Sit Back and Relax, the EQS Has This
Comfort aside, the EQS delivers some genuine steps forward in EV development. Take the brake system, for example. As in other EVs, it manages the electric motors’ regenerative braking, using drag from the motor(s) to slow the vehicle and recapture energy that otherwise would be lost and sending it back to the battery. Also as in other EVs, below a certain speed or above a given braking threshold (such as in an emergency), the system switches over to engage the mechanical disc brakes at all four corners.
Benz’s engineers found an elegant solution to the sometimes odd switchover between electronic and mechanical braking (which can engage even by lifting one’s foot off the accelerator): The brake pedal moves itself to match the level of regenerative braking in effect when your foot isn’t on it.
This ghost-in-the-machine movement ensures that, even in the EQS’s most aggressive regenerative setting, as the vehicle slows, the pedal is located in a position equivalent to that braking force—so that when you put your foot on it to bring the EQS to a complete stop, you needn’t push through false travel to match the computer’s braking up to that point. The result is ultra-smooth deceleration, no matter when you physically get involved; the switchover between the electric and mechanical brakes is seamless.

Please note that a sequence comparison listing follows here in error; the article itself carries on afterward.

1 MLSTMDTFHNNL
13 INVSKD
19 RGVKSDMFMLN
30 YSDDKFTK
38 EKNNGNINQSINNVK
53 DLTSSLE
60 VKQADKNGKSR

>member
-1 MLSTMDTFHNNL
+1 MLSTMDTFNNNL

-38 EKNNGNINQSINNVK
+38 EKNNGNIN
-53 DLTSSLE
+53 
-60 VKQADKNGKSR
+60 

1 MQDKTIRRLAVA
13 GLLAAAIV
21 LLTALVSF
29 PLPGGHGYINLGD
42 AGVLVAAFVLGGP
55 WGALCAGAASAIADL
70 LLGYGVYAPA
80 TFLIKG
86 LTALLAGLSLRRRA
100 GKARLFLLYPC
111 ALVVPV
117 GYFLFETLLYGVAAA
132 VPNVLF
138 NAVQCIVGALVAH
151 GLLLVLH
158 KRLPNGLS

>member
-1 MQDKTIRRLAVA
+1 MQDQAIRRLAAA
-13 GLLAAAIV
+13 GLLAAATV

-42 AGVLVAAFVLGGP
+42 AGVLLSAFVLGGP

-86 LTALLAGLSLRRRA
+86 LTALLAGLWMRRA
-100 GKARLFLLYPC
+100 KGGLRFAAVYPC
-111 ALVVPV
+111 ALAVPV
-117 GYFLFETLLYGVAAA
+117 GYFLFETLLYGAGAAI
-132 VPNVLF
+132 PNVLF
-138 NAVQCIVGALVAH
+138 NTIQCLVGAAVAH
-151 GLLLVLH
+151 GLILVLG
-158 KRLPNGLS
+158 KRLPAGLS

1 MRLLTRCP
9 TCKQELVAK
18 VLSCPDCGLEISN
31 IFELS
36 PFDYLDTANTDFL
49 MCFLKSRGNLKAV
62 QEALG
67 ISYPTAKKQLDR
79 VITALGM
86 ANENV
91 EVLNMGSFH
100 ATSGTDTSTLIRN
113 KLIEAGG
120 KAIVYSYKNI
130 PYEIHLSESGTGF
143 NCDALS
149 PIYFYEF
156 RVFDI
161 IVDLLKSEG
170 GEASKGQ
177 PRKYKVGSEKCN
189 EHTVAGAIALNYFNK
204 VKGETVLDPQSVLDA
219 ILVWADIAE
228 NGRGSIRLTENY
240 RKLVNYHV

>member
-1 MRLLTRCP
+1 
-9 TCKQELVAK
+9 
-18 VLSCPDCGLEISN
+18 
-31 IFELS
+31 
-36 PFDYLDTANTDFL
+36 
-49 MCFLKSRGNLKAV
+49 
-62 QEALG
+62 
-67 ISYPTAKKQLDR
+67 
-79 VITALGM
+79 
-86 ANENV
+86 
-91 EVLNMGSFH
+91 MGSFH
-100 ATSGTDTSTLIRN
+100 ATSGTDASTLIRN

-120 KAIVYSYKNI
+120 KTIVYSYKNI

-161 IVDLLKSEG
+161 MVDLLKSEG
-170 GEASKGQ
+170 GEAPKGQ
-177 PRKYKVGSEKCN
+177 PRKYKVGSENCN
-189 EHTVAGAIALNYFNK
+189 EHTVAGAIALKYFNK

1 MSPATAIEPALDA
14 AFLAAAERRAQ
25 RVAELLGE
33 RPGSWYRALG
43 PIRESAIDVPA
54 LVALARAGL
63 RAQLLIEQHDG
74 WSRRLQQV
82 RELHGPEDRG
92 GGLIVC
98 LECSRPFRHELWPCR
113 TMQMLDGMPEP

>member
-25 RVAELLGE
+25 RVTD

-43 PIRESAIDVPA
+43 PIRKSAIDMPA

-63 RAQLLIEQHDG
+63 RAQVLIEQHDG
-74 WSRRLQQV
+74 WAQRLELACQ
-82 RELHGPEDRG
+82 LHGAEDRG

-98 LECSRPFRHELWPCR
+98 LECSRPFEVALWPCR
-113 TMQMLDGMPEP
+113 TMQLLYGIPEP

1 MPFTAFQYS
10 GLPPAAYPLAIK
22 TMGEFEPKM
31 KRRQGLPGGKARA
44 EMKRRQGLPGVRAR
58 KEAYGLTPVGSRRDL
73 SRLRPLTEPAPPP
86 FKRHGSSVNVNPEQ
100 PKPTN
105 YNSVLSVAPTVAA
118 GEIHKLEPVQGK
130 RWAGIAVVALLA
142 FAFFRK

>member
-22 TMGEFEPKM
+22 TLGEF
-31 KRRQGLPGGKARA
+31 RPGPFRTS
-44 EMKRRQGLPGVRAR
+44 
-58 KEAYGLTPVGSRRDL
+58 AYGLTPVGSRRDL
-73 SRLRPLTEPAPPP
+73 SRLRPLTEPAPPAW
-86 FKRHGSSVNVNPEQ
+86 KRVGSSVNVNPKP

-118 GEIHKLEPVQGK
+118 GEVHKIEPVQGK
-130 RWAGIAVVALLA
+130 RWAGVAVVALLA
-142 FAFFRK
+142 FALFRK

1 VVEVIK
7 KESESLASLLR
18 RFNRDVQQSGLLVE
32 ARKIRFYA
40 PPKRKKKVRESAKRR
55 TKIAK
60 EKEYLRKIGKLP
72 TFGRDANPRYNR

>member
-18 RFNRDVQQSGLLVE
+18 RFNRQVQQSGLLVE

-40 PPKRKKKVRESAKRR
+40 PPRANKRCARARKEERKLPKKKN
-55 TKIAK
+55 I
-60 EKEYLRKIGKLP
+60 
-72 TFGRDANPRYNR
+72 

A lot of the EQS’ design drips with such conscientious engineering for minimizing the driver’s effort. Every EQS gets rear-wheel steering, which can turn the rear wheels up to 10 degrees out of phase with the fronts at low speeds; along with software trickery, this allows for ultra-tight U-turns or—if you find yourself in Switzerland or on a good back road—snug switchback turns that require only a wrist-flick of the steering wheel. There’s no hand-over-hand flailing like you might expect in a vehicle this large. In fact, while sportiness or fun clearly isn’t the EQS’ jam, the four-wheel steering shrinks this limousine-sized pod around you, making it feel like you’re behind the wheel of a much smaller, more agile car. At higher speeds, the rear wheels move in phase with the fronts for a stabilizing effect.